MovieCriticND's blog

Return of the Comic that Ate Hollywood (Green)

It's been five months since the original, so it must be time for the sequel. Okay, really, I just couldn't bring myself to watch anything on offer this past weekend,* and I really feel I should post something. One of these days I might pass 100 readers. Besides, there are actual new developments in the field of superhero flicks!

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Green Hornet, meet Green Lantern, Lantern, Hornet.

Salt

Considering how much time, money, and effort was put into the buzz about this flick, someone really should have figured out that it had better not open the week after Inception. Though to be fair, based on the early, pretty uninformative trailers for Inception, that movie could have turned out to be something of a yawner, so maybe the Salt people just didn't have enough to go on.

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Angelina Jolie, showing off two of the looks she displays as super-spy Saltl

Inception

You know those "late for class" dreams that so many people seem to keep having even years and decades after leaving school? I still have those now and then. Thankfully, I never had any of the abruptly-ending staircases they have here, but there were stairs that skewed off at dangerous angles, where walking was next to impossible and I was forced to go on hands and knees to reach the top. In the dream, I would rant and complain about what a stupid style of architecture this was, but it never occurred to me that there was actually anything improbable about it until I woke up.

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Arthur and Random Bad Guy walk on walls. And ceilings, and floors.

Quarantine v. [REC]

Recently -- without quite realizing I was doing it, because I just don't pay enough attention to the behind the scenes stuff sometimes -- I rented the original version of Quarantine, a Spanish film called [REC]. I also accidentally discovered that -- on this DVD, at least -- it's possible to have both dubbing and subtitles on at the same time. It was weird, because they didn't always match.

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Compare and contrast the two Angelas. Well, compare, at least.

Predators

Turns out Adrien Brody isn't so much an action hero, as an action anti-hero. He's rude, stubborn, and cares more about his giant knife than any of the people he finds himself stranded with. On the other hand, none of those things are all that noticeable, since that description fits pretty much all of the characters in the film.

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Sniper Alice Braga and her Really Big Gun

The Last Airbender

Once there was an animated series called Avatar: The Last Airbender. Thanks to James Cameron, no one can use the name Avatar anymore, so we're stuck with the subtitle. I haven't had cable in years, so I didn't know the series existed myself until I started seeing all this buzz. M. Night Shyamalan likes to keep us all on our toes with his choices of subject, apparently. His last name, in case you're wondering, is pronounced "sir", because on the billion to one chance I ever meet him, that's what I'm going to call him. I hear he gets mad if you mispronounce his name.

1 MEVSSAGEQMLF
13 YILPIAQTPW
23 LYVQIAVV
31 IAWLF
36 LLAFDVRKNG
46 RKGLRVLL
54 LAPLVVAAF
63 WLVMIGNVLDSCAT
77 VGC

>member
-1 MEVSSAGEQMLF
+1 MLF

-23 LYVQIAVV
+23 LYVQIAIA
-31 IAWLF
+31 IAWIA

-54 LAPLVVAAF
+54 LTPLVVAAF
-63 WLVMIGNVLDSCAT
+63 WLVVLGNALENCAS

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The Last Airbender movie cast versus the animated series cast.

Knight & Day

Poor Tom Cruise. He had to settle for third place in the box office, behind Toy Story 3 and some Adam Sandler thing. I'd say poor Cameron Diaz, too, but in her case this is a serious step up from The Box, so she's not doing so badly.

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Tom and Cameron as Roy and June, on the run.

Jonah Hex

I went to see a movie this weekend, really. It was only 80 minutes long, but it was still a movie. But it was just kind of... there. I watched, I understood what was going on -- not that it was difficult -- but afterwards most of it started drifting slowly out of my head. It'll never reach the point of that movie whose title I can never remember, because at least it had some visually interesting moments, but I'm still left wondering exactly what I paid $7.50 to see.

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Comic-book Jonah Hex and Josh Brolin in full costume.

The Karate Kid

I have a new plan. A cunning plan, even. I'm going to start watching and reviewing every TV show or movie from the 1980's that was ever considered financially successful and/or a cult classic. Then, when someone gets around to remaking, say, Airplane! or Night Court for the big screen, all I have to do is change the actors' names and maybe a few other details, and my review will be all set! It'll be a huge timesaver, sort of like the way newspapers keep updated obituaries ready for celebrities.

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Dre at the tournament during his final match.

Splice

As the credits were rolling and everyone else was scampering to leave the theatre -- though they were really short credits, bizarrely, so they almost didn't have to bother -- the woman who'd been sitting two rows behind me said to her friend, "That was so ethically questionable." She has a point, even though twenty minutes before that she and her friend were both laughing so loudly that anyone happening by would have assumed there was a comedy playing on the screen. Sadly, though, that particular scene did have its laughable aspects, so I can't entirely blame them.

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Elsa and Dren come face to face for the first time.